It’s been fun decorating.  Thankfully, the full size bed we had in that room fits for the time being.  I am sure it will come in handy during late night feedings and diaper changes.  My mom, who made all of the baby’s bedding, was able to use the left over material from the baby’s bedding to make a matching comforter.  Thank goodness, because I am all about matching!

I am sure once we know if baby Keller is a boy or a girl we will add some pink or blue to the room, but for now it’s very plush and light!

 

 

 

 

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Entry 8: My visit to maternal fetal medicine

When I first started seeing Dr. Nalluri she told me she would be consulting with maternal fetal medicine doctors as I neared the end of my pregnancy.

She has been keeping close tabs on me throughout the second and third trimesters.  At first, I saw her every two weeks.  Then, we scheduled visits for every three weeks.  There was one time we put four weeks in between appointments. Now, I am back to seeing Dr. Nalluri every two weeks.

At my 28 week appointment, Dr. Nalluri said she wanted the maternal fetal medicine doctors to see me around week 30.  The maternal fetal medicine doctors are the experts when it comes to the baby’s size and its growth and a bunch of other things that I know very little about!  Because I have uterus didelphys, my uteri are about half the size of a typical uterus.  The baby is in the left horn and when I had my surgery back in September to look at both uteri, doctors were able to see that they were about the same size.  Thankfully, it appears my left uterus is stretching just as it should.  If you’ve seen me lately, you would probably agree.  I’m certainly rocking a bump!

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I was a bit nervous to meet with the maternal fetal medicine doctor.  Dr. Nalluri had been happy with my progress so far, but I wasn’t sure if this new doctor would agree.  As I understand it, maternal fetal medicine doctors specialize in high risk pregnancies.  So, they have more experience with patients such as myself.  Because of that, I was curious as to what this new doctor would say.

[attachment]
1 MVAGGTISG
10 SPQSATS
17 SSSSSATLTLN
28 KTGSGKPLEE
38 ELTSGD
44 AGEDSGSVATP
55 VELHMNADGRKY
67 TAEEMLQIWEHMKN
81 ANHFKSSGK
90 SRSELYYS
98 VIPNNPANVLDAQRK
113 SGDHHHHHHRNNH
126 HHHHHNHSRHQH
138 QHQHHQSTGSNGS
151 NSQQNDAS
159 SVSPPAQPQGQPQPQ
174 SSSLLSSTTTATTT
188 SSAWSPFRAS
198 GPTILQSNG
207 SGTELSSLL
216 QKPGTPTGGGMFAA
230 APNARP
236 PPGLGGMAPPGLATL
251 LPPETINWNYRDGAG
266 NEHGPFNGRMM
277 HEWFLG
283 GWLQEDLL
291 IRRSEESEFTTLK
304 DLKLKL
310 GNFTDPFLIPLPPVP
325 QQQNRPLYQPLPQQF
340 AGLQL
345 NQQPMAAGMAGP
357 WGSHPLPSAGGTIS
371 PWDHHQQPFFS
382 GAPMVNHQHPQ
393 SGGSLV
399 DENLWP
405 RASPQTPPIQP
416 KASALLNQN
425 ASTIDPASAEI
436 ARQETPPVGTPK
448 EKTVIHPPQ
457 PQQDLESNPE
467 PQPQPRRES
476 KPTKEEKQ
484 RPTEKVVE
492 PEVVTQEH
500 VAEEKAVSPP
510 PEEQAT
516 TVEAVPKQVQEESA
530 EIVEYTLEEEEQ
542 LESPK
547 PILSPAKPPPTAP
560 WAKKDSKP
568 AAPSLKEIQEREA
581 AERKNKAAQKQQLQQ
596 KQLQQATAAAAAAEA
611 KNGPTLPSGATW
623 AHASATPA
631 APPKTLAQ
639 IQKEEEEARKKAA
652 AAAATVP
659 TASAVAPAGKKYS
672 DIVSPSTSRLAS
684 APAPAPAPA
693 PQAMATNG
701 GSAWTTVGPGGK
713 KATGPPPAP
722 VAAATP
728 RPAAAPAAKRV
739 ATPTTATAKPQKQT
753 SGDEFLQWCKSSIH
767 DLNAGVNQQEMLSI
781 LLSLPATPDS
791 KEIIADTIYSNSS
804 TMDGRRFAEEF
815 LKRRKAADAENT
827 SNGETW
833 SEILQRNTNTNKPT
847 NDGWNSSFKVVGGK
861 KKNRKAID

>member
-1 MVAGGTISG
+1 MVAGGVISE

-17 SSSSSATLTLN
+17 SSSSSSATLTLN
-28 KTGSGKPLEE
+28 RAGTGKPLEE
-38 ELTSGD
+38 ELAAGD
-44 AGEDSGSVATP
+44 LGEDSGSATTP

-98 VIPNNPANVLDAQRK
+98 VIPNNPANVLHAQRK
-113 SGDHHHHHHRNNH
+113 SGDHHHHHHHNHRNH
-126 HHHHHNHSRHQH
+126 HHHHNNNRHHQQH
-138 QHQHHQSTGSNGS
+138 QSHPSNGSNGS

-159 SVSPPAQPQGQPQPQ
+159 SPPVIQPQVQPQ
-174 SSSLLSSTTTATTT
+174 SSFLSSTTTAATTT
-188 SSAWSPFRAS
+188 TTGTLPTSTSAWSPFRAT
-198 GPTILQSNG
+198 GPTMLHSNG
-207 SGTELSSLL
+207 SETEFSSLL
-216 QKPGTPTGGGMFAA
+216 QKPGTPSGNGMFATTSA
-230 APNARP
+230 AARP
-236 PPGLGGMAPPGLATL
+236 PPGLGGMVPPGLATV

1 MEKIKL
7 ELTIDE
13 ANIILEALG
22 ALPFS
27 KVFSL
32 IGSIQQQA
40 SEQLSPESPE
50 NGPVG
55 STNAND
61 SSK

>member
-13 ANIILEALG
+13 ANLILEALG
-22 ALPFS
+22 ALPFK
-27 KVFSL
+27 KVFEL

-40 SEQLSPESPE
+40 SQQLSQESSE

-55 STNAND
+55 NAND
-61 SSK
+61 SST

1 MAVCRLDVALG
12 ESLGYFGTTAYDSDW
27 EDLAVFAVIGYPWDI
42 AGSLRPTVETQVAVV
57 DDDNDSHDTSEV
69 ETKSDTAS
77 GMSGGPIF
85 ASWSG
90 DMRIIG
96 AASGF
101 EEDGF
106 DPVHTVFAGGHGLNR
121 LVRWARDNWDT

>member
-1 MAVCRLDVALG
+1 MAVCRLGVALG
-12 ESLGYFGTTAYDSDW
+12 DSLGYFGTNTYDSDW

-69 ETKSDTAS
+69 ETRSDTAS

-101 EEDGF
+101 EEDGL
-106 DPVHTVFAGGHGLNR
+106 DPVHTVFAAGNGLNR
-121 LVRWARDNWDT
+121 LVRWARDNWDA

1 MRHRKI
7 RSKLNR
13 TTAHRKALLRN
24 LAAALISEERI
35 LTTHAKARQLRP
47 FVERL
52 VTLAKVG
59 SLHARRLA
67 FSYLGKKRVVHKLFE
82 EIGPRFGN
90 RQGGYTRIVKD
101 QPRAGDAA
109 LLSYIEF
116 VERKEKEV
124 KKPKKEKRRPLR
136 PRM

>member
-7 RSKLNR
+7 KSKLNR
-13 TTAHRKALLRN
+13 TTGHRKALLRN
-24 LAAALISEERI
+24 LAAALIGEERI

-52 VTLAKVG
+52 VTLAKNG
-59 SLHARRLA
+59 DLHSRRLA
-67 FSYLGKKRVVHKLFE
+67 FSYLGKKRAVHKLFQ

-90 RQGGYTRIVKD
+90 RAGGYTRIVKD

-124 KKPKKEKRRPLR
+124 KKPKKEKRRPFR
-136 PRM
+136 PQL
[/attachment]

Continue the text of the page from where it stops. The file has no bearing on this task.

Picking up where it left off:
This entire pregnancy, I’ve been waiting for bad news.  I know that sounds terrible, but being a first time mom and knowing that I am considered high risk, I’ve tried to prepare for the worst and hope for the best.  Thankfully, my husband and my mother were able to attend my first high risk appointment.  There were a million things going through my mind that day.  Would the doctor think I could make it to full term?  Would he think the baby would come early?  Was the baby growing as it should?  Was my cervix holding up?  Was there enough amniotic fluid surrounding the baby?

After meeting with the ultra sound tech, who snapped what seemed like 100 images, I met with Dr. Oscar Khawli.  Thankfully, he was very happy with everything he saw.  The baby’s heart beat was strong.  It’s blood pressure was good.  There was plenty of amniotic fluid surrounding the baby.  They could see all four chambers of the heart.  My cervix was long.  A short cervix can indicate preterm labor.

The only downsides, to me, at the appointment were hearing the baby was still breech, which I knew, and hearing the baby was measuring a tad small, the 34 percentile.  However, Dr. Khawli wasn’t concerned with either of those things, though.  He’s seen babies flip at the very last-minute.  Although, from my research, most women with UD end up having c-sections because the babies don’t get turned in time.  He also wasn’t concerned with the baby’s size.  He said all of its measurements were proportionate.  The small measurements just meant I will be having a smaller baby.  Weeks prior to my high risk appointment, Dr. Nalluri had said she anticipated me delivering a somewhat small baby.  She is hoping baby Keller weighs 6lbs-7lbs.  She doesn’t anticipate a 9lbs or 10lbs baby.

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So, the stress I placed on myself for that appointment wasn’t really necessary.  I head back to the high risk doctor for another check up on July 15th.  I am crossing my fingers for another positive visit.  Thankfully, I have less anxiety about this next visit!